Fight over sale of state prison heads to Ohio Supreme Court

Staff Writer
Columbus CEO

COLUMBUS, Ohio (AP) — The status of the nation's first privately-owned state prison is up for debate in Ohio as litigation brought on behalf of union workers displaced by the historic sale is argued before the state's high court.

The Ohio Civil Service Employees Association, a group of individuals and the liberal think tank ProgressOhio sued in 2011 after Republican Gov. John Kasich and the GOP-controlled state Legislature passed a biennial budget bill authorizing the sale of Lake Erie Correctional Facility in Conneaut, along the shores of Lake Erie, and placing a second state prison under private management.

The union argues that placing the privatization plan in the budget violated the Ohio Constitution's single-subject rule for legislation. State attorneys contend the plan rightly belonged in a budget bill because it raised revenue for Ohio's coffers and cut operational costs from the state prisons budget.

A trial court dismissed the case, but the Tenth District Court of Appeals allowed a single argument brought by the civil service union, prison workers and the liberal advocacy group to move forward: that the 3,000-page budget bill contained more than one subject.

The state appealed, facing the prospect of future budget bills — which contain the most sweeping policy changes of any legislative session — being subject to line-by-line scrutiny. Justices accepted the appeal in June.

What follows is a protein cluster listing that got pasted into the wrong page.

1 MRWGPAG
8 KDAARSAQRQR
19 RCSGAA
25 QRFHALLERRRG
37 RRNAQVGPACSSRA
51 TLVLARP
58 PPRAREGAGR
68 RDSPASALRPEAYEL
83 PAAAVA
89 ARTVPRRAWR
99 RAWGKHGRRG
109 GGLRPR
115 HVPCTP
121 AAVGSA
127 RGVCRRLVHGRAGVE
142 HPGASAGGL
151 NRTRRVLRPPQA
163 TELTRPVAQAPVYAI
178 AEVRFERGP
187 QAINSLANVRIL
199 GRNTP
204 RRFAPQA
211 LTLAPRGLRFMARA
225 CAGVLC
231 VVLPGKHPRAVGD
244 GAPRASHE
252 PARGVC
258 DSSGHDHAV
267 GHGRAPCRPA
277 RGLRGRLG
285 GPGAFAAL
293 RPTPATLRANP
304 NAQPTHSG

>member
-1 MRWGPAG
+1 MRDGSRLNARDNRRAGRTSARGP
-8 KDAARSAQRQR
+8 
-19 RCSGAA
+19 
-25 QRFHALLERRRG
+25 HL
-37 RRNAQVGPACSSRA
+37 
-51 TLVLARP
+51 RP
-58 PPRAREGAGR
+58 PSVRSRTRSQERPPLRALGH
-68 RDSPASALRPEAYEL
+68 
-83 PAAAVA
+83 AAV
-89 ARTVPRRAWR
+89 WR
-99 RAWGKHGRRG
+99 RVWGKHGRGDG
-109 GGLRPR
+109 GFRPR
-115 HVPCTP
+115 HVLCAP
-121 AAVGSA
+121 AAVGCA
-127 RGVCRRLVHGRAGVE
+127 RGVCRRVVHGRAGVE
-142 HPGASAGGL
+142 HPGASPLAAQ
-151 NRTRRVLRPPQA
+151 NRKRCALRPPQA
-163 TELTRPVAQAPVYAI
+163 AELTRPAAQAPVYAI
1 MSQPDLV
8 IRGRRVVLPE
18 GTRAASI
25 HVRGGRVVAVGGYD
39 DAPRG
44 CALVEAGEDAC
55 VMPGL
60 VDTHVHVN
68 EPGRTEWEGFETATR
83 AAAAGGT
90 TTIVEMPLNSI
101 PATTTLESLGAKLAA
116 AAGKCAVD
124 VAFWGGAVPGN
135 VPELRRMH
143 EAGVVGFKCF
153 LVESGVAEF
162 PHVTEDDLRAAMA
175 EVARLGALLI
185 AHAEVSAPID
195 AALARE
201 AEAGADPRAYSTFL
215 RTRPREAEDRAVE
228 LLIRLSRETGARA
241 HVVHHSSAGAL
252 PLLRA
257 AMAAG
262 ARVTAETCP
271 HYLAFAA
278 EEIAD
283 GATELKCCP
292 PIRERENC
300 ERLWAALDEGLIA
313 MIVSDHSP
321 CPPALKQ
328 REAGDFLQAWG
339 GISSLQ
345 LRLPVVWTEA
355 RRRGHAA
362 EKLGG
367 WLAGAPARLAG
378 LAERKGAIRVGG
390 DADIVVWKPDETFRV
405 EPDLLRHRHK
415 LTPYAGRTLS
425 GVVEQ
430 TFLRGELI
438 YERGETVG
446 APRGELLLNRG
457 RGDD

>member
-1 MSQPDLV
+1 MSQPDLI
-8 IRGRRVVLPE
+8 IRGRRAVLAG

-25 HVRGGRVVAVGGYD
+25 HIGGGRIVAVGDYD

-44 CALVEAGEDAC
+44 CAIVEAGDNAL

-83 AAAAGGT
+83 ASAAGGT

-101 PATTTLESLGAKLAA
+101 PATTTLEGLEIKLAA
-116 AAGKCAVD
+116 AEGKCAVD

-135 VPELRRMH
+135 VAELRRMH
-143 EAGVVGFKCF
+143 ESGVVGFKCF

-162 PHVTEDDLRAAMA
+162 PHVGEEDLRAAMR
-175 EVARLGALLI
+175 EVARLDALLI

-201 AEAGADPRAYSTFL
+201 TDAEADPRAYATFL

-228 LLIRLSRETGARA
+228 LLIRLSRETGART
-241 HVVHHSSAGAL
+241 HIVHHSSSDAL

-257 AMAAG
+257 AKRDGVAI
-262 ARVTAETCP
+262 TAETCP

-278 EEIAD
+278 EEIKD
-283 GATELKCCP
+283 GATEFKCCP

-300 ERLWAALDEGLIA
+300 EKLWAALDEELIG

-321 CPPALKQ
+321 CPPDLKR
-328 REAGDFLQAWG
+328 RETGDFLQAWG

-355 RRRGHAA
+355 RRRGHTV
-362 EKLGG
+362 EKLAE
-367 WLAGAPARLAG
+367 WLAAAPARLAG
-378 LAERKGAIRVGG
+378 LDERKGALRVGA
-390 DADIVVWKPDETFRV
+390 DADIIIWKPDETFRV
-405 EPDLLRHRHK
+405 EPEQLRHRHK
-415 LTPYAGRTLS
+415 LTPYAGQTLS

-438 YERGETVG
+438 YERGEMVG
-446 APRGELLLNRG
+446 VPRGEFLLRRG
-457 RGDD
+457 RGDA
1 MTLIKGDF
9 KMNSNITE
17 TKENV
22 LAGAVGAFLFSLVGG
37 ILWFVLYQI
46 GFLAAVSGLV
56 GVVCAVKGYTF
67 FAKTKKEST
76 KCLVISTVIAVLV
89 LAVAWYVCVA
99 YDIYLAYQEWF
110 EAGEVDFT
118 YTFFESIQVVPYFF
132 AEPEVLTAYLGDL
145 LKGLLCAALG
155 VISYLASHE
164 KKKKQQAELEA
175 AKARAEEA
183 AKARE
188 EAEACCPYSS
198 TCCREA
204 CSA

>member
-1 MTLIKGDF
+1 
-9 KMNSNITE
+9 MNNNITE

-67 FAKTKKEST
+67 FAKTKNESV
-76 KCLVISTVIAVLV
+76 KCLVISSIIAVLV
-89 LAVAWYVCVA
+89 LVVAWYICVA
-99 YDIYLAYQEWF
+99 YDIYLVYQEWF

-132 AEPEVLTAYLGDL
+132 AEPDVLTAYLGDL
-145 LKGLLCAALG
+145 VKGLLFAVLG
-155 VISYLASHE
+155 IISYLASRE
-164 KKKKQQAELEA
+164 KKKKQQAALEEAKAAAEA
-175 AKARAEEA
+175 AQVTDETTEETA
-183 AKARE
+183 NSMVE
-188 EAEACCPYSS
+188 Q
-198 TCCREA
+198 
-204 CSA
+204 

The case will go before the Ohio Supreme Court on Wednesday.

Prior to the Lake Erie prison's sale, state lawmakers had enacted legislation in the mid-1990s that allowed the Ohio Department of Rehabilitation and Correction to contract with private companies for the operation and management of its prisons as long as at least 5 percent was saved compared to state costs.

The budget passed in 2011, Kasich's first, went further — including non-permanent language that allowed up to five state prisons to be sold outright. At the time, the state was facing a projected deficit approaching $8 billion following the national recession. The state ultimately found a buyer for only one.

Lake Erie Correctional Facility was sold to Corrections Corporation of America in December 2011 for nearly $73 million and contracted with the company to run it. The state also hired Management and Training Corporation as part of the same deal plan to operate the state-owned North Central Correction Institution in Marion.

Embedded in the civil service union's legal challenge is the suggestion that the privatization plan wasn't about money, but about reducing jobs represented by organized labor.

They have argued that money the state pays CCA to operate the prison — including $29 million in management fees each year, plus annual ownership fees of nearly $4 million — will eventually completely negate the revenue generated by selling the prison.

They name 11 individuals who lost prison jobs and list others to whom the privatization meant pay cuts, long commutes, lost seniority and lost retirement coverage.

In its filings, the state said any item seen to "rationally affect the state budget and operations" should be allowed to be included in a state budget. It raised particular issue with the Tenth District's request for the trial court to review the entire budget and conduct a line-by-line review to excise offending passages. Besides the prison provisions, the bill contained hundreds of passages, including some limiting abortion access.

"These holdings cast a cloud over vital legislation, and leave the General Assembly in the dark on what it may include in future bills making appropriations," the state wrote.